Feature

Editor's letter: The real reason you’re so forgetful

When you consider how much junk we’ve stored in our brains, it’s no surprise we can’t remember our PINs.

I can’t remember when I’ve heard a more encouraging bit of news. All those times I couldn’t recall someone’s name, or a new PIN or password, or where I’d left my keys or my supermarket list, were not signs that my mind is sliding into senescence. This frequent forgetting of new information only demonstrates just how much I already know! So says a new study by German researchers (see Health & Science), who have concluded that the otherwise healthy brains of people over 45 resemble computers that have been loaded with an enormous amount of data: They whir and click, with the “wait” signal flashing, as they upload new information or sift through the old.

It makes perfect sense. Consider the volume of data I’m storing between my ears. The name of the girl I had a wicked crush on in fourth grade (Janice). Cleon Jones’s batting average in 1969 (.340). The life stories of old girlfriends, their siblings’ and parents’ names, how they liked their coffee. Mental maps of dozens of places I’ve lived or visited, from Bay Ridge, Brooklyn, to Salt Lake City, to Florence, Italy. Dozens of old phone numbers. How to drive a stick shift. The plots of thousands of novels and the basic premise of thousands of books. Millions of articles. Tens of thousands of songs. The lyrics of the theme from The Beverly Hillbillies. And along with all this flotsam, the deep wisdom only long experience can bring. As cognitive specialist Denise Park said in response to the study’s findings, “There’s a reason we don’t have 20-year-olds running the world.” Damn right! And as soon as I can remember what it is, I’ll tell you.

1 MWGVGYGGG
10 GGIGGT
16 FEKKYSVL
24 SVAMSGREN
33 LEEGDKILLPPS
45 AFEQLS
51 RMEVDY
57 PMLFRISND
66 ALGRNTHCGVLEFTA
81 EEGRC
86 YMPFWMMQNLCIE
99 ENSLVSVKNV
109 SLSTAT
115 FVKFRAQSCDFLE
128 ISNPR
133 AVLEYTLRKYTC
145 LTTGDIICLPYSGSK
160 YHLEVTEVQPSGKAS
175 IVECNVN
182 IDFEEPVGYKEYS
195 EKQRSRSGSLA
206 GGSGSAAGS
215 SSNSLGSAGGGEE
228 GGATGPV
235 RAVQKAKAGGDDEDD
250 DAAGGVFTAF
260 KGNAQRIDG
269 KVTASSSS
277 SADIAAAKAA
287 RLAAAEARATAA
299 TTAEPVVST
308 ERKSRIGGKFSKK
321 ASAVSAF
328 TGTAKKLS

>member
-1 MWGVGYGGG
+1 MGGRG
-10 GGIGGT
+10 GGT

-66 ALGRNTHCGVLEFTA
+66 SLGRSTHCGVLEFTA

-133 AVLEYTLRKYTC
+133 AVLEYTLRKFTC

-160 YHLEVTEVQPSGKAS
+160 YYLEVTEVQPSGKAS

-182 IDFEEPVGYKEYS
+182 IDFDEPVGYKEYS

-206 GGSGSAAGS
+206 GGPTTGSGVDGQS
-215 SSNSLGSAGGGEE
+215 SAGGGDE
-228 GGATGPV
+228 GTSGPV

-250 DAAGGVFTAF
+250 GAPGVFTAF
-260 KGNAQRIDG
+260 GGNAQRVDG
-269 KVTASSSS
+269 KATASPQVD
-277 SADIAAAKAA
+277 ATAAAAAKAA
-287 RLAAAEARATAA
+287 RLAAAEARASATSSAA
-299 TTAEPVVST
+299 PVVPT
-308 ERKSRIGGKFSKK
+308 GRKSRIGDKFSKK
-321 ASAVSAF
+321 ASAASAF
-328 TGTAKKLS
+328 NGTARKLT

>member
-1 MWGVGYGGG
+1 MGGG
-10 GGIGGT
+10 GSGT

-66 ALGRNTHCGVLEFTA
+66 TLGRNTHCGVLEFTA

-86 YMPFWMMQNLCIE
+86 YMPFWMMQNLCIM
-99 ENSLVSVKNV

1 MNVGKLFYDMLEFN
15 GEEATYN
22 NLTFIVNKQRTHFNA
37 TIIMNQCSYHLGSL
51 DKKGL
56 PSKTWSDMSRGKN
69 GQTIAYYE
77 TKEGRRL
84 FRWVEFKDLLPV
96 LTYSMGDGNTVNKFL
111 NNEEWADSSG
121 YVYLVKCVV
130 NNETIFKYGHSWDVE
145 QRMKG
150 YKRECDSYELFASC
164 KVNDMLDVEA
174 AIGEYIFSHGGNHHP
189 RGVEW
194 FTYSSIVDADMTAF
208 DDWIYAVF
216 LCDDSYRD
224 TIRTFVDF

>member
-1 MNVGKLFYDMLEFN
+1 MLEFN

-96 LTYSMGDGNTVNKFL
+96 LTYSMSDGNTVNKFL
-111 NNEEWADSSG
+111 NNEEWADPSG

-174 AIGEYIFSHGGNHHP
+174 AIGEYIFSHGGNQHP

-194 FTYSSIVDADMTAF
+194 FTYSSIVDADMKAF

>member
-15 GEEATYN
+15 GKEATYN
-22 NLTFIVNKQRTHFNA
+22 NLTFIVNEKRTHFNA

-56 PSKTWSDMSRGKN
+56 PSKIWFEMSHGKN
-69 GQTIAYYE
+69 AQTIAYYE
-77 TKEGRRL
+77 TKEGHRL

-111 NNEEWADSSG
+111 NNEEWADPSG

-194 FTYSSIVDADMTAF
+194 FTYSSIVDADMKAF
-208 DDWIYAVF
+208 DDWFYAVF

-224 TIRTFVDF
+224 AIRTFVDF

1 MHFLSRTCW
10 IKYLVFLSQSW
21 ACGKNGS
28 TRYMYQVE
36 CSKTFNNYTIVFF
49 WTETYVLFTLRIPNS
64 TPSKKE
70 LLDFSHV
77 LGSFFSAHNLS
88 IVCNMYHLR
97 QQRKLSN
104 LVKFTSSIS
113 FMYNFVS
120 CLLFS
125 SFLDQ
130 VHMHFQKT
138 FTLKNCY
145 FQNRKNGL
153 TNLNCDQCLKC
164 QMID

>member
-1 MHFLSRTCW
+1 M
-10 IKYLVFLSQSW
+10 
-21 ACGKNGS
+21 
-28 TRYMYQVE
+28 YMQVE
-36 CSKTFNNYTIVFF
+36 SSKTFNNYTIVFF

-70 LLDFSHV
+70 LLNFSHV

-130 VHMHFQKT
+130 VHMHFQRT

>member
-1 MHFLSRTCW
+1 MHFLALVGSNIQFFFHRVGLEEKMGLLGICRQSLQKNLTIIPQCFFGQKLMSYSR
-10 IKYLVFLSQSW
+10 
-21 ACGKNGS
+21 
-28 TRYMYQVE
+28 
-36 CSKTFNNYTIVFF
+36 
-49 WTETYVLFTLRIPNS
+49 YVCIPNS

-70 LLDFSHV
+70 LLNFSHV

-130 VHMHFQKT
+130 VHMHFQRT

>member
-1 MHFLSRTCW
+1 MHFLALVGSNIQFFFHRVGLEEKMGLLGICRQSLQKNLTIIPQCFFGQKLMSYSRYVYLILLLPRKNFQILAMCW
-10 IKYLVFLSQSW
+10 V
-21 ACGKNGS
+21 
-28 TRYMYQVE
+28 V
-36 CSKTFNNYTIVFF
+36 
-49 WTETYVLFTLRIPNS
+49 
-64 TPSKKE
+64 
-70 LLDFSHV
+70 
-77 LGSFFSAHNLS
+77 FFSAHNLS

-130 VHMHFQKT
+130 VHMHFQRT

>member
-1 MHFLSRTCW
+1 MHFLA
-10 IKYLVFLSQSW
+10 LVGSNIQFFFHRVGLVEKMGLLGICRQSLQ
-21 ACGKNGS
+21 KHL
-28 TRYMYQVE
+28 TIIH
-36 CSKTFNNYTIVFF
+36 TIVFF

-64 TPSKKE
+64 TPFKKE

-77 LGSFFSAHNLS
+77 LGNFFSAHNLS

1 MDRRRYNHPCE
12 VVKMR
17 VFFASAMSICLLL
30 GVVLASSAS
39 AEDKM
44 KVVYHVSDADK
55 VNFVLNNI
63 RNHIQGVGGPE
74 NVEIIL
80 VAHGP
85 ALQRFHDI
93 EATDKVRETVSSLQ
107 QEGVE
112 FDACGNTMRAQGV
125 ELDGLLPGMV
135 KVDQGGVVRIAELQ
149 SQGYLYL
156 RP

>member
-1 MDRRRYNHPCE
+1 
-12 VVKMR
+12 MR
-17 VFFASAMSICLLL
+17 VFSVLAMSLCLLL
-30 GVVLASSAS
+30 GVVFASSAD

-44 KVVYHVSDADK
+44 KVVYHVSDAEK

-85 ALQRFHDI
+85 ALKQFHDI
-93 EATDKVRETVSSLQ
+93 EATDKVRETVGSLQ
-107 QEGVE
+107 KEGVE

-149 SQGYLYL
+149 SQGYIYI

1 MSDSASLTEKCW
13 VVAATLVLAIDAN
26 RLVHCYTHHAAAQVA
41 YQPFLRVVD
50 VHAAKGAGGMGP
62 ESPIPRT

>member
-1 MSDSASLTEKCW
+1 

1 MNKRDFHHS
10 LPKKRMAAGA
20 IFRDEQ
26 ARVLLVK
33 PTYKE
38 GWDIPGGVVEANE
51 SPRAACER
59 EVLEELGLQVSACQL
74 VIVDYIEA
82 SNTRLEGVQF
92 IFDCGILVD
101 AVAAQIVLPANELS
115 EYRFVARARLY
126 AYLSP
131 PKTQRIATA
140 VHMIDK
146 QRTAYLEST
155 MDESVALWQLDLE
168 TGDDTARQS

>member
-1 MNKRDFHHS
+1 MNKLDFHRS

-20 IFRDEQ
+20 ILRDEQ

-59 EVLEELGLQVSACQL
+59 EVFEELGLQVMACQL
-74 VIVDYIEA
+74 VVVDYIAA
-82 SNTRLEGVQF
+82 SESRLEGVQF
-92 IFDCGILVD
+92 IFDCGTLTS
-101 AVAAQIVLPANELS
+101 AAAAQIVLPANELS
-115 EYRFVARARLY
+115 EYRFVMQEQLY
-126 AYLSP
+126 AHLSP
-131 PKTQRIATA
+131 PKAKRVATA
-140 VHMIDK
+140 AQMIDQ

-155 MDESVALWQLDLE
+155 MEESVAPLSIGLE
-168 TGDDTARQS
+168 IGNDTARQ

William Falk

Corrections
The Briefing in the Feb. 7 issue incorrectly stated the projected population of California by midcentury. State officials have estimated that California will have about 50 million residents by 2050.

A Travel piece about Yellowstone National Park in the Jan. 31 issue misstated how often Old Faithful erupts. The famous geyser erupts approximately 17 times a day, according to the National Park Service.

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